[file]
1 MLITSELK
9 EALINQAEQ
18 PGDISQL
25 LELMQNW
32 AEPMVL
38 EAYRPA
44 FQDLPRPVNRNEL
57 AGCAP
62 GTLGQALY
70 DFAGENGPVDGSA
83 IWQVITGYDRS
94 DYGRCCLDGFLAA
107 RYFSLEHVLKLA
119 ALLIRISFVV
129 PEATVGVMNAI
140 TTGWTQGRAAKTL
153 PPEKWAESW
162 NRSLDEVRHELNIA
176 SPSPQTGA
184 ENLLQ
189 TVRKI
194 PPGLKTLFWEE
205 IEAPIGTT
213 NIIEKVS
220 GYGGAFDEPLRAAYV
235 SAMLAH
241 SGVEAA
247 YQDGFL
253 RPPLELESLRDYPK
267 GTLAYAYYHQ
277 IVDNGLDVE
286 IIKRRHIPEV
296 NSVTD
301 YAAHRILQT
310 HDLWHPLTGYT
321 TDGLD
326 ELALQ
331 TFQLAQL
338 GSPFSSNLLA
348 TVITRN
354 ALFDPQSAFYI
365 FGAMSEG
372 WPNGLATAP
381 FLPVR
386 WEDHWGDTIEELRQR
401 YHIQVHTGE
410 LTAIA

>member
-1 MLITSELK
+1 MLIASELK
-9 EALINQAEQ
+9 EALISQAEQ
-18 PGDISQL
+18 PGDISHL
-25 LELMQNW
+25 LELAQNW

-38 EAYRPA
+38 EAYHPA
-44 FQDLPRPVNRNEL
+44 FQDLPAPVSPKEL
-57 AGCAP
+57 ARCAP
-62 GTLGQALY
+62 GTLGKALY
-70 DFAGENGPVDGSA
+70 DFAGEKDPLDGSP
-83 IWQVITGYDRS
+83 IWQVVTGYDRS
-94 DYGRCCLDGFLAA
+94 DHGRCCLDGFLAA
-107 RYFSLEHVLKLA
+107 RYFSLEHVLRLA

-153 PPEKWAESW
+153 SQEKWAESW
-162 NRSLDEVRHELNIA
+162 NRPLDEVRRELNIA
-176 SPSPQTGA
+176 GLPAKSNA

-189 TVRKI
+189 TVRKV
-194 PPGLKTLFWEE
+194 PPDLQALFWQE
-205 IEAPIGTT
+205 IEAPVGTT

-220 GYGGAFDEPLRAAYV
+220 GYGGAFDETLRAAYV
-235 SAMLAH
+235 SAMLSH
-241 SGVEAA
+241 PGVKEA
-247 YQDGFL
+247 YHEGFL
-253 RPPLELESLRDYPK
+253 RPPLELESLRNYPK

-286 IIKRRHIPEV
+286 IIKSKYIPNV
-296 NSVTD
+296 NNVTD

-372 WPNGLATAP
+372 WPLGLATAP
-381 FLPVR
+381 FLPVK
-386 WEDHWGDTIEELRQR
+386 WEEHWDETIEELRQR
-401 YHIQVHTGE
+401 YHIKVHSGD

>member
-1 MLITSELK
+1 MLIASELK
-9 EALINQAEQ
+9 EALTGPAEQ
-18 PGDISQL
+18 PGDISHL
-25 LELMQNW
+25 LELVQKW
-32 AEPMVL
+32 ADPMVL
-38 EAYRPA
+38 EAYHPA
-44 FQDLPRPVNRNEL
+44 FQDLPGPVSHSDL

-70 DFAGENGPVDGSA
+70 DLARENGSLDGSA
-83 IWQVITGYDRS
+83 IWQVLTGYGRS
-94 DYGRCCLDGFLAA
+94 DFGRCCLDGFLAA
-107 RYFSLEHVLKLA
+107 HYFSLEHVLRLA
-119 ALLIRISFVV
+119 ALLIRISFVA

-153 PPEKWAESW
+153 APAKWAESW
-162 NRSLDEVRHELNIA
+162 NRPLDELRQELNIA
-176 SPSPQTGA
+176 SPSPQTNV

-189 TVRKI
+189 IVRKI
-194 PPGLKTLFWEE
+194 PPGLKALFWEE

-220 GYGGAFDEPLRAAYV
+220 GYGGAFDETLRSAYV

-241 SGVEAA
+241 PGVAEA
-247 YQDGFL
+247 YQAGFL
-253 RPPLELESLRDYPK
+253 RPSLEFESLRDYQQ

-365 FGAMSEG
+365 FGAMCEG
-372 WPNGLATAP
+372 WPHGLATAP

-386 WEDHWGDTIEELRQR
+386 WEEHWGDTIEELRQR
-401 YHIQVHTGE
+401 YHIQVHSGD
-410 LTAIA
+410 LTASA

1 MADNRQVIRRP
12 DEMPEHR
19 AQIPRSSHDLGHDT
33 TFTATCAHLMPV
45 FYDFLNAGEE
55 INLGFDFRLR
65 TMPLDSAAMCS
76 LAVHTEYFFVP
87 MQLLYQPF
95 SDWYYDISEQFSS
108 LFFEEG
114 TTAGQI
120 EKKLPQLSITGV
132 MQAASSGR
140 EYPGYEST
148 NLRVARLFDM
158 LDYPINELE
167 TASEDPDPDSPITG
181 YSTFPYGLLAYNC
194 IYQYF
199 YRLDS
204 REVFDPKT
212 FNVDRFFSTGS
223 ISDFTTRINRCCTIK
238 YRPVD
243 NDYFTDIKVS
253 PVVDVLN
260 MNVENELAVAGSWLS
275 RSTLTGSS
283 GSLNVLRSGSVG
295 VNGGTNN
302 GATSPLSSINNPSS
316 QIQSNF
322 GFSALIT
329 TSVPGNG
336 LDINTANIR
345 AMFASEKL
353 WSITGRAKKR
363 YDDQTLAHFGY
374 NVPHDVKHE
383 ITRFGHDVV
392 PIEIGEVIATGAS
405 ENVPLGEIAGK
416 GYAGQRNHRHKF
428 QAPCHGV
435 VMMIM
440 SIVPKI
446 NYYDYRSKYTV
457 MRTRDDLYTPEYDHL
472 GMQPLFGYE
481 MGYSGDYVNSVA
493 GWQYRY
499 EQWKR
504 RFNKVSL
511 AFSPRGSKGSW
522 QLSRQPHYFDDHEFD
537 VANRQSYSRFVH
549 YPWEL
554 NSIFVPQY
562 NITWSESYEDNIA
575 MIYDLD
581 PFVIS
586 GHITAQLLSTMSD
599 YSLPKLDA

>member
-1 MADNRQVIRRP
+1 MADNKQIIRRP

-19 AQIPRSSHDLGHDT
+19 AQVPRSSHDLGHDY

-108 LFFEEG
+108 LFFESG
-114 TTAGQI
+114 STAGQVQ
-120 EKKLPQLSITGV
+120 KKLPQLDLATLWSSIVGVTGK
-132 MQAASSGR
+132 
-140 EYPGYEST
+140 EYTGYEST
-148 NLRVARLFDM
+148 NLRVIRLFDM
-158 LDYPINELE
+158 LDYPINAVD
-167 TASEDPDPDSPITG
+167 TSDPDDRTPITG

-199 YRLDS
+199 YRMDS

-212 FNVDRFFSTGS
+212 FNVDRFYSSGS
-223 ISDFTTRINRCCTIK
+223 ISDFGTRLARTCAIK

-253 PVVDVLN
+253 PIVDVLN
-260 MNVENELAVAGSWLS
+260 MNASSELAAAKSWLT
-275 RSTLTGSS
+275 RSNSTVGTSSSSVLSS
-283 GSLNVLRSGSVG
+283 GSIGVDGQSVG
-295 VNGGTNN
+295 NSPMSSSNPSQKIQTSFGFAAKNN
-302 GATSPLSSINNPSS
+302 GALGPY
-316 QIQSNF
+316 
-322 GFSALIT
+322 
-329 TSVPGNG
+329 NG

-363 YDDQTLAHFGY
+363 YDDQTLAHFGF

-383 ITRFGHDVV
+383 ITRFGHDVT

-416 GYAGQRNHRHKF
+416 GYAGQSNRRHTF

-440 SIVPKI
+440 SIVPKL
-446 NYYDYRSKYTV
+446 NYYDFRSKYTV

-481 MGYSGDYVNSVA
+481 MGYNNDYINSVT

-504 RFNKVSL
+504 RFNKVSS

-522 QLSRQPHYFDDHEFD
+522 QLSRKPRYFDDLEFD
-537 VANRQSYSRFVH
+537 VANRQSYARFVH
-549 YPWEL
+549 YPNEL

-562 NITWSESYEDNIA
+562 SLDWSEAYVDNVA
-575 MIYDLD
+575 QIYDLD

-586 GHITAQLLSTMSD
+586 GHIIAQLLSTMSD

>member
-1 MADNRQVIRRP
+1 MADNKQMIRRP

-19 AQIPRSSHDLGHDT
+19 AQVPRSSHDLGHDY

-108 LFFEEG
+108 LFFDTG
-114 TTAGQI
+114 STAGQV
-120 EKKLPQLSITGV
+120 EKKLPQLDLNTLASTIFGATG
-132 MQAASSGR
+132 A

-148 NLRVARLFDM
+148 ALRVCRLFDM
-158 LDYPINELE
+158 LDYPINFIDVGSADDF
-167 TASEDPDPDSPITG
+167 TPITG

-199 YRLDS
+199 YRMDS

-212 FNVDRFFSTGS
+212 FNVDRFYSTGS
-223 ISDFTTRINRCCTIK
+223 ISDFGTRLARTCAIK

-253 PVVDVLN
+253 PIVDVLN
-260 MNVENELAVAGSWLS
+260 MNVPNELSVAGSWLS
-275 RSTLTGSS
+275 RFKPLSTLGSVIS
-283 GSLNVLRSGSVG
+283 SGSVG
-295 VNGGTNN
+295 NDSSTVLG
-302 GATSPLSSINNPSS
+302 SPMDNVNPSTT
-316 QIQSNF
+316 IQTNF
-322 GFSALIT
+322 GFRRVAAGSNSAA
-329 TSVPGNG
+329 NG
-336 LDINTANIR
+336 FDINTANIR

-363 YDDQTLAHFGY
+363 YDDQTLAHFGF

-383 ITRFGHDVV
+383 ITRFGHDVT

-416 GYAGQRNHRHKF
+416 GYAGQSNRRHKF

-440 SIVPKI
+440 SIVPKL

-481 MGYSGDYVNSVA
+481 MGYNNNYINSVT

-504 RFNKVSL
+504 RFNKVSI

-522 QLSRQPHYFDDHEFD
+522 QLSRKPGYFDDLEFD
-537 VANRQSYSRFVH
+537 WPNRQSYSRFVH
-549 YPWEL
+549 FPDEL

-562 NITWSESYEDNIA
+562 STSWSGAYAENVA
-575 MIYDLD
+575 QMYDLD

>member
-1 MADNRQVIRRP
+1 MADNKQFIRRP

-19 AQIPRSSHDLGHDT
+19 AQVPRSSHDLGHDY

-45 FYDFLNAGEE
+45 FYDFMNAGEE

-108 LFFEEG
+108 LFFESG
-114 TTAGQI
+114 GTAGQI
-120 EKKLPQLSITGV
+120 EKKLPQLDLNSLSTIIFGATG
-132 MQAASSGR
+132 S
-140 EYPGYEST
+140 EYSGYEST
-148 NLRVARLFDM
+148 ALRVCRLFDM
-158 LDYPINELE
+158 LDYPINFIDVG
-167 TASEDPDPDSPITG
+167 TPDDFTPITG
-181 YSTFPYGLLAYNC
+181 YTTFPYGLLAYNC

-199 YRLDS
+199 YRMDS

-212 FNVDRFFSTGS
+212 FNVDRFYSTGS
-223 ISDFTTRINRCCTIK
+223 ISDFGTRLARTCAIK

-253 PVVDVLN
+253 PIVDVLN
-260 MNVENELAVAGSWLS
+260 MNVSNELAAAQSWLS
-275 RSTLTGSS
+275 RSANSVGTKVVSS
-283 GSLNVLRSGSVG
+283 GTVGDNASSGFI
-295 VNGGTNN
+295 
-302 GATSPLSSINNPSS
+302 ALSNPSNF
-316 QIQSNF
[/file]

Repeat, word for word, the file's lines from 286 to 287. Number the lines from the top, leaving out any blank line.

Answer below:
+537 VANRQSYARFVH
-549 YPWEL